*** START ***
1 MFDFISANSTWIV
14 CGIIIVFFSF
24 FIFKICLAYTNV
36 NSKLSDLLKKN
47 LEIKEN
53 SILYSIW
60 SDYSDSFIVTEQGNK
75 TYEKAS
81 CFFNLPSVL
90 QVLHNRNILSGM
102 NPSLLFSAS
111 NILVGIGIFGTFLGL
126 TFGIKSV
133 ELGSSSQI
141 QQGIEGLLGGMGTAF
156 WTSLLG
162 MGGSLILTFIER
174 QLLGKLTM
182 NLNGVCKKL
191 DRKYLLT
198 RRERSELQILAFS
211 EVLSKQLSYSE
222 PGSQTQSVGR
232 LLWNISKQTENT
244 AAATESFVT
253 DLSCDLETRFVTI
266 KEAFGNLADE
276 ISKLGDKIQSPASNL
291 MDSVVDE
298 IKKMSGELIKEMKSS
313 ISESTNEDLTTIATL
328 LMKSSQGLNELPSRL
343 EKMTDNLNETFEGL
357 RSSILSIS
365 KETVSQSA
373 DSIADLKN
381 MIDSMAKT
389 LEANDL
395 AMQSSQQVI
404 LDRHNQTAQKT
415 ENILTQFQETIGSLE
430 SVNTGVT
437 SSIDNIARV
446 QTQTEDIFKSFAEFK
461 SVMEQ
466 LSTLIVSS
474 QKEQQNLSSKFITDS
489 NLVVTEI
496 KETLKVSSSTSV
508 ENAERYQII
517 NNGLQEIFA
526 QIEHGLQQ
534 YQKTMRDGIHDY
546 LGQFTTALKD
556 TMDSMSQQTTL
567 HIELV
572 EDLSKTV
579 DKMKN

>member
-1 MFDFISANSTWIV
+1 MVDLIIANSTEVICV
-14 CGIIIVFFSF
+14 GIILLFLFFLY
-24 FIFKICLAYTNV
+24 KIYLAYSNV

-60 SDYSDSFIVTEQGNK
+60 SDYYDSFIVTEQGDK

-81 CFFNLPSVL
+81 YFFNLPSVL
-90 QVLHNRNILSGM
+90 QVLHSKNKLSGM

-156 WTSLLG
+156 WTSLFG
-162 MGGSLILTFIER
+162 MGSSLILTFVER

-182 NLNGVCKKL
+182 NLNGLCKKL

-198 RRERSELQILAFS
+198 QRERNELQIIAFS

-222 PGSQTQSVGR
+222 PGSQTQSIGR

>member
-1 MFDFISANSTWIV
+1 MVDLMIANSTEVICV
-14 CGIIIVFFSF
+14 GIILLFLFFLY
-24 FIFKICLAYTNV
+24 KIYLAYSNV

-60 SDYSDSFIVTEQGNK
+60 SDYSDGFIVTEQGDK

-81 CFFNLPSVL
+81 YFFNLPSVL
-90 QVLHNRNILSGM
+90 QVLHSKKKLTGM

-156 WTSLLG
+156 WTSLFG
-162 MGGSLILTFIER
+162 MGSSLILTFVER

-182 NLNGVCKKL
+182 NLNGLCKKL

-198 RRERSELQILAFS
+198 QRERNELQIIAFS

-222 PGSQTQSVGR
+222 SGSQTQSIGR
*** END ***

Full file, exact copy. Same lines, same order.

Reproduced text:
1 MFDFISANSTWIV
14 CGIIIVFFSF
24 FIFKICLAYTNV
36 NSKLSDLLKKN
47 LEIKEN
53 SILYSIW
60 SDYSDSFIVTEQGNK
75 TYEKAS
81 CFFNLPSVL
90 QVLHNRNILSGM
102 NPSLLFSAS
111 NILVGIGIFGTFLGL
126 TFGIKSV
133 ELGSSSQI
141 QQGIEGLLGGMGTAF
156 WTSLLG
162 MGGSLILTFIER
174 QLLGKLTM
182 NLNGVCKKL
191 DRKYLLT
198 RRERSELQILAFS
211 EVLSKQLSYSE
222 PGSQTQSVGR
232 LLWNISKQTENT
244 AAATESFVT
253 DLSCDLETRFVTI
266 KEAFGNLADE
276 ISKLGDKIQSPASNL
291 MDSVVDE
298 IKKMSGELIKEMKSS
313 ISESTNEDLTTIATL
328 LMKSSQGLNELPSRL
343 EKMTDNLNETFEGL
357 RSSILSIS
365 KETVSQSA
373 DSIADLKN
381 MIDSMAKT
389 LEANDL
395 AMQSSQQVI
404 LDRHNQTAQKT
415 ENILTQFQETIGSLE
430 SVNTGVT
437 SSIDNIARV
446 QTQTEDIFKSFAEFK
461 SVMEQ
466 LSTLIVSS
474 QKEQQNLSSKFITDS
489 NLVVTEI
496 KETLKVSSSTSV
508 ENAERYQII
517 NNGLQEIFA
526 QIEHGLQQ
534 YQKTMRDGIHDY
546 LGQFTTALKD
556 TMDSMSQQTTL
567 HIELV
572 EDLSKTV
579 DKMKN

>member
-1 MFDFISANSTWIV
+1 MVDLIIANSTEVICV
-14 CGIIIVFFSF
+14 GIILLFLFFLY
-24 FIFKICLAYTNV
+24 KIYLAYSNV

-60 SDYSDSFIVTEQGNK
+60 SDYYDSFIVTEQGDK

-81 CFFNLPSVL
+81 YFFNLPSVL
-90 QVLHNRNILSGM
+90 QVLHSKNKLSGM

-156 WTSLLG
+156 WTSLFG
-162 MGGSLILTFIER
+162 MGSSLILTFVER

-182 NLNGVCKKL
+182 NLNGLCKKL

-198 RRERSELQILAFS
+198 QRERNELQIIAFS

-222 PGSQTQSVGR
+222 PGSQTQSIGR

>member
-1 MFDFISANSTWIV
+1 MVDLMIANSTEVICV
-14 CGIIIVFFSF
+14 GIILLFLFFLY
-24 FIFKICLAYTNV
+24 KIYLAYSNV

-60 SDYSDSFIVTEQGNK
+60 SDYSDGFIVTEQGDK

-81 CFFNLPSVL
+81 YFFNLPSVL
-90 QVLHNRNILSGM
+90 QVLHSKKKLTGM

-156 WTSLLG
+156 WTSLFG
-162 MGGSLILTFIER
+162 MGSSLILTFVER

-182 NLNGVCKKL
+182 NLNGLCKKL

-198 RRERSELQILAFS
+198 QRERNELQIIAFS

-222 PGSQTQSVGR
+222 SGSQTQSIGR